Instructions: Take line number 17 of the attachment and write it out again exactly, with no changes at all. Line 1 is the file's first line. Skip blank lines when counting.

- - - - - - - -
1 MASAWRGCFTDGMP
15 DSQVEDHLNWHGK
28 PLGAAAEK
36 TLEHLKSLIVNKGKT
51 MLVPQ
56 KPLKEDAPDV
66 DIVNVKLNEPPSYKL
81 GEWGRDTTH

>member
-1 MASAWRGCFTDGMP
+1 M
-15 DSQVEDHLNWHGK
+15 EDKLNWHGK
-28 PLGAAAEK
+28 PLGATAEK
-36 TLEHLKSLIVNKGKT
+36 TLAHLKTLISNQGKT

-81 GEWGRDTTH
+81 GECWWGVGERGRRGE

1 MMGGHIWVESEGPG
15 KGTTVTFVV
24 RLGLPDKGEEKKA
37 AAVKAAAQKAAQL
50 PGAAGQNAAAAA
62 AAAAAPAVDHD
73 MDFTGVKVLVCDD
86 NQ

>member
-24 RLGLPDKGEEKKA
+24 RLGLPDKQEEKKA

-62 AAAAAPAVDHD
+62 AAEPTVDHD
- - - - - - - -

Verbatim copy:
+36 TLAHLKTLISNQGKT